Since I is really we, all being connected in our one, shared biosphere, the concept of Phronesis must evolve to incorporate traits in all life systems; a love-wisdom. This in the spirit of continuing a stream of non-anthropocentric thought via the discipline of Environmental Ethics since the 1970s. To progress, I also propose we now develop a discipline of Symbioethics, as there really is no such thing as an external ‘environment’.

I think the need for neologisms is justified when present conceptualizations fail to give adequate expression to critical features of life in symbiosis revealed through new and exponential scientific study. Ancient and indigenous cultures may already possess this kind of ‘knowing’. Fluminism and many other of my neologisms are an ecolinguistic response to a mass gap in understanding here in industrialized and community-fractured Britain. As Reuther almost put it: New Earth New Humans. As I put it: New Humans Healing Earth.

There must be a radical new assimilation of our complex relationships on the basis of these scientific discoveries, and critically, new and diverse responses embraced across the arts and humanities. Language and literature are an extension of 21st Century humans, though not exclusively. By naming a new or emerging genre, A Literature of Symbiosis (Sym-lit), however, I hope to focus minds.











Glascella ~ a state of being.

Mont Blanc, through glass. Photo by me.

Cancer. Pandemic shielding. And now post-op recovery. I have spent a great deal of time this last two years trapped behind glass. Sometimes, unable to use all my senses to the fullest, especially in relating to my kin (human or not).

Windows, laptop, TV and phone screens shield me in my vulnerable state, at the same time frustrating me from my usual state of being out and in nature. But at least they offer a thread of attachment to the natural world. Sometimes, it is watching my pigeons on the balcony, through double-glazed patio doors. Sometimes, it is simply staring at a photo of a clear blue sky on my iPhone. Or, through my bedroom window, observing a vast cloudy dome full of circling swifts readying for adventures south.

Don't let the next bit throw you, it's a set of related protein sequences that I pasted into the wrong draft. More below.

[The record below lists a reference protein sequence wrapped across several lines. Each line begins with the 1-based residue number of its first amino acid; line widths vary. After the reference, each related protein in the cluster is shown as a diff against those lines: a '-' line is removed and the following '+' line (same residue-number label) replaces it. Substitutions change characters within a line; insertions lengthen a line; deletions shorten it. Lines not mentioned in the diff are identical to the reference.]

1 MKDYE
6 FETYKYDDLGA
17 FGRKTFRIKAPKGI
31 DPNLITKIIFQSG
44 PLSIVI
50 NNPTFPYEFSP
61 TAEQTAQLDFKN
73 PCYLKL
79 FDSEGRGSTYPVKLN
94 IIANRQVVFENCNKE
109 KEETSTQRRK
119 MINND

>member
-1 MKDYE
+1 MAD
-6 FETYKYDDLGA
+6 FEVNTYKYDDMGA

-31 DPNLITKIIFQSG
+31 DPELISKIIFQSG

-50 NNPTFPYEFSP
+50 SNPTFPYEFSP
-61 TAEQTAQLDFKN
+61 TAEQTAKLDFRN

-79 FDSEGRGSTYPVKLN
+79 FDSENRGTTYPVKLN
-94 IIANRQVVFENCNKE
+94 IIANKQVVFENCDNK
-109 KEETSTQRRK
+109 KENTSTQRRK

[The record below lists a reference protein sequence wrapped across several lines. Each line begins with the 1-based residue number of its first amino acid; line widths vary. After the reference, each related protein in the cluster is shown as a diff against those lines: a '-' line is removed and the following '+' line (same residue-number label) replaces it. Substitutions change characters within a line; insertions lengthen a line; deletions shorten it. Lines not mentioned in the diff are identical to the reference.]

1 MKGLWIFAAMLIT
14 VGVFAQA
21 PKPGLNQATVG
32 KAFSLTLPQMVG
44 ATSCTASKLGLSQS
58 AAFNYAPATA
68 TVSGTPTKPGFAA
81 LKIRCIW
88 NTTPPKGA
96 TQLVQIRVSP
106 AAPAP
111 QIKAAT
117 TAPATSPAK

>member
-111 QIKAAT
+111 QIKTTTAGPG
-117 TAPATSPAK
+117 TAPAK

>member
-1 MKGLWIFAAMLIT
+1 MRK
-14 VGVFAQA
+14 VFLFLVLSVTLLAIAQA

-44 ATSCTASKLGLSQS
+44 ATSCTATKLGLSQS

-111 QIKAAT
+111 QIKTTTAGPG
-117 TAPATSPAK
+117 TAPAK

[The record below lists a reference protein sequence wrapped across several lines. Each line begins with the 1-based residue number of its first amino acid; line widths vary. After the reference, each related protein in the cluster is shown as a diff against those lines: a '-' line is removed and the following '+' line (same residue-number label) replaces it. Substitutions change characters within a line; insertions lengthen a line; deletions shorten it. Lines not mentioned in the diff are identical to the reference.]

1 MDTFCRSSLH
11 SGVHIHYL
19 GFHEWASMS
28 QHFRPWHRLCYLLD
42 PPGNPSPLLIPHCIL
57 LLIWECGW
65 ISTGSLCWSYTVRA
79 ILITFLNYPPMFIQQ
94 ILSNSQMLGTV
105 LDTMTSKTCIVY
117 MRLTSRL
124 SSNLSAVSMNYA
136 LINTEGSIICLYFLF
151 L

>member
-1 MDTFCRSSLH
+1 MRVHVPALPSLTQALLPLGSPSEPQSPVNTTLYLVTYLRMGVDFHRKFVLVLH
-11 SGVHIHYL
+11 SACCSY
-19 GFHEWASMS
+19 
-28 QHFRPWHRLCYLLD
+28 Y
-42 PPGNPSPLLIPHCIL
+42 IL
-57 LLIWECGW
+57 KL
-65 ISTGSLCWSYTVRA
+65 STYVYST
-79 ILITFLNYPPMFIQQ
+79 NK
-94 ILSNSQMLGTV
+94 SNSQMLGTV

At times in life, it can feel bizarre and extreme; looking at a mountain through plate glass whilst sipping coffee in a cafe, high up on a cable car run in the Alps; peering out at a vast desert through a jet plane window.

Sometimes, it is simply watching nature programmes on TV,  cupilustria  present as an ache throughout my whole being.

There is no obvious noun in English for this state of being. So I have come up with something new.

Glas ~ Welsh for colours in nature (green, blue, silver, grey); also English glass from PIE root g̑hel and g̑hlō; old English glæs, glass and glǣm, to shine.

Cella ~  Latin for small chamber, inner temple. Somewhere enclosed, a form of captivity.

Glascella ~ Noun. A state of being. Trapped behind glass or screen, unable to access directly the wonders of nature that can be seen or heard on the other side. Seeing nature with an extra sheen.


That night, on Skype, I was in a state of glascella, wondering if I’d ever touch your face again.

Looking at the birds through the rooflight, glascella overwhelmed me, and I decided to plan an escape to the hills.

I felt a deep sense of glascella as I watched the programme.